Found Poetry (part 2)

Found Poetry (part 2)

When it comes to Found Poems, I feel like crafting is a better word choice than writing. Maybe even constructing is closer to the mark. And they can range in difficulty from a quick-and-easy rearrangement poem, to the complexity of many of the poems that I crafted for this project. For those who may be interested, I thought to share some the process I went through, and you can read more of the poems and more about teaching Found Poetry here.

As I mentioned in part 1, there are rules that can govern poetry, and the first thing I decided was that I would only use one line or phrase from each poem. So as I read, I pulled out a line that stood out for some reason, keeping the punctuation intact as an extra potential challenge. Early in the selection process I often chose the line because it was interesting or clever, but eventually I picked lines that might work well together, perhaps because they had similar imagery. After reading the book and selecting lines from most or all the poems, I had a whole list which then became a bank to use.

Once the whole list was compiled, I read it several times over the next day or so, letting the words sink in and incubate. A theme or unifying idea eventually emerged, and I started sifting through the lines to see what fit and what didn’t belong. For this collection of lines, what caught my attention was the line “the ghost of that beautiful lady.” Combined with references like leaf-green, shadier, and the “starry darkness of night,” I started imagining that the poem was about planet Earth spinning through space. The idea started to coalesce that the poem was about Earth calling for help from the stars because things weren’t going well on the surface. At some point it occurred to me that the viewpoint was from the planet itself, so Earth was narrating. Eventually, this found poem emerged:

From the Stars that Strangely Stir

Once when my life was young,

   with sighs that softly ebbed and flowed,

      I sang of hope in the starry darkness.

Under the ghost of the moon,

   I left my melodies behind, enjoyed

      how the silence surged softly backward.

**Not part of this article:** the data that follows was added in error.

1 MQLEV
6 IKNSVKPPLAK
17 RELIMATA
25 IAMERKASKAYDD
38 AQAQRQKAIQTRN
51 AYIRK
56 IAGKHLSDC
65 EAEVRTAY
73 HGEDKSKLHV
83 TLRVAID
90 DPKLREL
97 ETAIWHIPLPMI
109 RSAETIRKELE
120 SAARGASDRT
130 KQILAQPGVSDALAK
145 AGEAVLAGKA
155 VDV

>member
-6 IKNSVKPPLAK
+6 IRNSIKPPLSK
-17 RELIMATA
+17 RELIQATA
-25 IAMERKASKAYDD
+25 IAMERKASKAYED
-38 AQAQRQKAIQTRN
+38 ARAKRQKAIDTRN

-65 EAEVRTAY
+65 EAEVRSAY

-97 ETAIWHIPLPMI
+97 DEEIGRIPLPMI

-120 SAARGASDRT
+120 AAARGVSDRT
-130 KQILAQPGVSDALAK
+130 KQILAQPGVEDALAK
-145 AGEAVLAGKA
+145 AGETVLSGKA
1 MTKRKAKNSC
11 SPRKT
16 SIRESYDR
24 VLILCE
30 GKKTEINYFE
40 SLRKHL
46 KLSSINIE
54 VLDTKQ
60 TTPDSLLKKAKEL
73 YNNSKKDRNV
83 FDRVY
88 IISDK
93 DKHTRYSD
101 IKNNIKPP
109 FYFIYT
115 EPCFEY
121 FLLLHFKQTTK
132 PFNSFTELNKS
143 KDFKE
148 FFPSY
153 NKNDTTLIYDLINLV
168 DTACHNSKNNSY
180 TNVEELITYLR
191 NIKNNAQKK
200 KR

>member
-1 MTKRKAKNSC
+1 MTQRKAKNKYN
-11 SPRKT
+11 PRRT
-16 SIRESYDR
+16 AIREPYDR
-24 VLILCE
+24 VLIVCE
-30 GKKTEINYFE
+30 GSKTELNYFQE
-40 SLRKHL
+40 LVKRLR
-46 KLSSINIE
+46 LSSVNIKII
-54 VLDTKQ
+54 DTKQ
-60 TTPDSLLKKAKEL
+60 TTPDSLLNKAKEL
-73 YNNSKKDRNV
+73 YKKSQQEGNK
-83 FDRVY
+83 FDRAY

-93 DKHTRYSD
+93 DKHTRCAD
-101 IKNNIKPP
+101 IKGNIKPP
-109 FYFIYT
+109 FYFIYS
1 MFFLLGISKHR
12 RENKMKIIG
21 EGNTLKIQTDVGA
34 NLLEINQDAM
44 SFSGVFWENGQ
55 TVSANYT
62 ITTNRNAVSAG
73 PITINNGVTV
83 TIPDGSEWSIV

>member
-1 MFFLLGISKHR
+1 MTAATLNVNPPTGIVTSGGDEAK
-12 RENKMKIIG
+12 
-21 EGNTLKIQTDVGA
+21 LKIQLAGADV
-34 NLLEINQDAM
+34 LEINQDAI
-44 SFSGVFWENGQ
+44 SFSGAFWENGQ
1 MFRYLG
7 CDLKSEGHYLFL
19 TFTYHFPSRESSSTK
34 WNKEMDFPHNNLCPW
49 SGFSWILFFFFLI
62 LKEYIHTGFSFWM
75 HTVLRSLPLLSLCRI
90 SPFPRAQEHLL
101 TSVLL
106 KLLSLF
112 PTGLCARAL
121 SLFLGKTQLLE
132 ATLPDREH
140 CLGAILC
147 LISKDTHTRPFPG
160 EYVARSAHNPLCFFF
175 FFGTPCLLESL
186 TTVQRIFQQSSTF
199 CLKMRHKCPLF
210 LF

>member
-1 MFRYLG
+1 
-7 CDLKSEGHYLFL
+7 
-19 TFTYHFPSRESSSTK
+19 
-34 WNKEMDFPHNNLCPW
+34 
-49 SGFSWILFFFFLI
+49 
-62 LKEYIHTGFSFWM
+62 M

Flower of a moment in the eternal hour,

   denser and shadier and greener,

      I darkened against the darkness 

to a ghost of that beautiful lady.

   My mind in fevered dreams now moved and

      trembled in unforsaking shadows.

With iron solemnity, re-echoing cry

   with cry, I asked for grant and grace

      from the stars that strangely stir.

On the crystal verge of death, in my own 

   dimming twilight, there rose dream-waters 

      of light, pale and cool.

Slanting through wild centuries, the 

   deepest solitude brought relief. I 

      fell back into a veiling silentness, to sing 

of hope once again in the starry darkness.

Each poem had a life of its own, so I let it lead the creative process. So some seemed to have a dominant line that needed to be repeated, some wanted to be highly organized and sequential, while others were more haphazard. Most of the Found Poems stayed very close to the original lines, though some didn’t have a lot of lines to work with and needed additional input from me. Lastly, with all of the poems, I scoured the leftover lines for any words or phrases that could still be useful. On occasion, I substituted them into the poems to help create a more consistent or clearer message. 

Get my FREE Found Poetry handout here.


learning, teaching, writing

You may also like

The Slow Speed of Thought

The Slow Speed of Thought

What Can Stop an Idea?

What Can Stop an Idea?
Leave a Reply

Your email address will not be published. Required fields are marked

{"email":"Email address invalid","url":"Website address invalid","required":"Required field missing"}

Schedule a FREE 15-Minute Consultation